The role of the renin-angiotensin-aldosterone system in normal and hypertensive pregnancy

Weir, Ronald J (1973) The role of the renin-angiotensin-aldosterone system in normal and hypertensive pregnancy. MD thesis, University of Glasgow.

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In view of the potent vasopressor action of angiotensin II and the powerful sodium-retaining effect of aldosterone, an investigation has been made of the role of these substances in normal and hypertensive pregnancy. Initially, the renin-angiotensin-aldosterone system was examined in a large number of normal pregnant women. This study mainly involved the estimation of the plasma concentrations of renin, renin-substrate, angiotensin II and aldosterone. Measurements were also made of plasma and urinary electrolytes; plasma proteins, colloid osmotic pressure and osmolality; blood urea; serum creatinine; plasma volume and haematocrit - some of these factors having been shown to be associated with changes in the renin-angiotensin-aldosterone system in non-pregnant situations. Many of these substances were measured concurrently and a number were estimated serially during pregnancy and the puerperium. Plasma concentrations of cortisol, corticosterone, 11-deoxycorticosterone (DOC) and progesterone were also measured in a number of women. The circulating levels of renin, renin-substrate, angiotensin II and aldosterone were found to be increased above the normal non-pregnant range in many of the women studied. The mean plasma concentrations of renin-substrate, angiotensin II and aldosterone increased significantly from the first to the third trimester, whereas mean plasma renin concentration fell significantly over the same period although it remained above the normal non-pregnant range. Following delivery of the foetus and placenta, plasma renin, angiotensin II and aldosterone concentrations returned to normal non-pregnant levels within two weeks. The administration of the oestrogen stilboestrol to suppress lactation was thought to account for the continuing high level of renin-substrate up to six weeks post partum. The plasma concentrations of cortisol and 11-deoxycorticosterone were generally elevated in the last trimester but most of the values for plasma corticosterone concentration were within the normal non-pregnant range throughout gestation. A significant positive correlation was found between plasma renin and aldosterone and between plasma renin-substrate and angiotensin II in the first trimester but not thereafter, while plasma renin-substrate and aldosterone showed the only significant correlation when cases at all stages of pregnancy were analysed. Therefore, in spite of the marked changes which occur, the relationships between the four major components of the renin-angiotensin-aldosterone system appear to be more complex in pregnancy than in other physiological and clinical situations. A speculative explanation for this lack of relationship might be the presence in the circulation of "chorionic renin" which could be inactive in the generation of angiotensin II but which might possibly be involved in the secretion of aldosterone by another pathway as yet unidentified. The present study has shown that in normal pregnancy a positive correlation exists between plasma sodium and aldosterone concentrations, suggesting that the increased aldosterone secretion is a primary event influencing sodium balance rather than a secondary effect of established sodium depletion. (Abstract shortened by ProQuest.).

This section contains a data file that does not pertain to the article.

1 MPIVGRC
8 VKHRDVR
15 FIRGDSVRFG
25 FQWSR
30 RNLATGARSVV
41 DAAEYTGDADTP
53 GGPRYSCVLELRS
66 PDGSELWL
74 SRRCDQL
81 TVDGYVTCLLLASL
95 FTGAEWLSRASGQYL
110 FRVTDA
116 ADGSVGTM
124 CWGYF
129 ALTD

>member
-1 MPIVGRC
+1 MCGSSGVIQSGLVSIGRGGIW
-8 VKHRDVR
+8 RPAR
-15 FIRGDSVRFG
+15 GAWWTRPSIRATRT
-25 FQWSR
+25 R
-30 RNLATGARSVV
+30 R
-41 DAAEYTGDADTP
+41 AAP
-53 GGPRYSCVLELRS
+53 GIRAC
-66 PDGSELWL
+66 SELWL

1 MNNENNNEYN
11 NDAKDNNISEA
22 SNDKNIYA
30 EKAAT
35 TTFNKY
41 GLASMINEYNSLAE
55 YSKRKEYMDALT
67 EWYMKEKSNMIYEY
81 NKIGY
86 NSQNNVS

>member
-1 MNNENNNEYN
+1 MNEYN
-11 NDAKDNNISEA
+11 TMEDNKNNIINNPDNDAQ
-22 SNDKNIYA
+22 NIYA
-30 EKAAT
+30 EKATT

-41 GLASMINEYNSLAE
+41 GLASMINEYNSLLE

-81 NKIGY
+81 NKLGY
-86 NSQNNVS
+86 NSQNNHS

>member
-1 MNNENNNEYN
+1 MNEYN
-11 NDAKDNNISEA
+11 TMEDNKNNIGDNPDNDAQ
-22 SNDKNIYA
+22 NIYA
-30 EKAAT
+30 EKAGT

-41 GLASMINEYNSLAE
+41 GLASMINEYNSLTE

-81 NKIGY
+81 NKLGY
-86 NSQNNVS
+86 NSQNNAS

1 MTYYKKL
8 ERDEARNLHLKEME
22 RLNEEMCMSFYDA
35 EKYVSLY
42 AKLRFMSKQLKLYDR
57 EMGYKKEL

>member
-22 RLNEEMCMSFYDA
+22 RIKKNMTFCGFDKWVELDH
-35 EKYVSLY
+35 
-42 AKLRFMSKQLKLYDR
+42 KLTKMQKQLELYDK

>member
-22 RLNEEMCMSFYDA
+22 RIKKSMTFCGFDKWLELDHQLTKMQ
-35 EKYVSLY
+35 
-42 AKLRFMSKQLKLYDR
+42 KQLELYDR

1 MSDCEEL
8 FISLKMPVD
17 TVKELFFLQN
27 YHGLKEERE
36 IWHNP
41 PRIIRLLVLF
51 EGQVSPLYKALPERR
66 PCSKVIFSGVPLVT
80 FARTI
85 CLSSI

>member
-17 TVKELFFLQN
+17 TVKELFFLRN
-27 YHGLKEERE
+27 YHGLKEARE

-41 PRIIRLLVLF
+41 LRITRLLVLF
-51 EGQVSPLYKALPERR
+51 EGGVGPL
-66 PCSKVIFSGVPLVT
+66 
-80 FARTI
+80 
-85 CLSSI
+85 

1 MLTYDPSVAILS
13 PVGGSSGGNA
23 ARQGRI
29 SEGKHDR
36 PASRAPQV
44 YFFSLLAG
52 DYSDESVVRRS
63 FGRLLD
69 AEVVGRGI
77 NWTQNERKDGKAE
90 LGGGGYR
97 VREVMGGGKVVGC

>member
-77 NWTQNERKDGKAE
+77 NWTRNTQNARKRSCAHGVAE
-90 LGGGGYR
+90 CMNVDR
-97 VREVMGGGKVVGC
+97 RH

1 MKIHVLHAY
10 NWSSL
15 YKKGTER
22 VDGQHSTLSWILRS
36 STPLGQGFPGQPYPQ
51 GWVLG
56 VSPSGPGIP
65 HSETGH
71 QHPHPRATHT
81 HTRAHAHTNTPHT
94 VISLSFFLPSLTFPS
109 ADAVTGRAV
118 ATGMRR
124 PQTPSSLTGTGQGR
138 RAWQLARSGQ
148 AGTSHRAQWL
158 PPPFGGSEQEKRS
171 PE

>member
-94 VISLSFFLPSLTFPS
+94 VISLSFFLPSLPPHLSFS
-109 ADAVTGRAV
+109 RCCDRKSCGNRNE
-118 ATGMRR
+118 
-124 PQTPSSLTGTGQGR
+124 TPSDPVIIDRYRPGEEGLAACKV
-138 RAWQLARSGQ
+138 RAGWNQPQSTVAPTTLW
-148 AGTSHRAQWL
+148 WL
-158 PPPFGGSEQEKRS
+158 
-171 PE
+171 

Item Type: Thesis (MD)
Qualification Level: Doctoral
Keywords: Endocrinology, Obstetrics
Date of Award: 1973
Depositing User: Enlighten Team
Unique ID: glathesis:1973-72323
Copyright: Copyright of this thesis is held by the author.
Date Deposited: 24 May 2019 15:12
Last Modified: 24 May 2019 15:12

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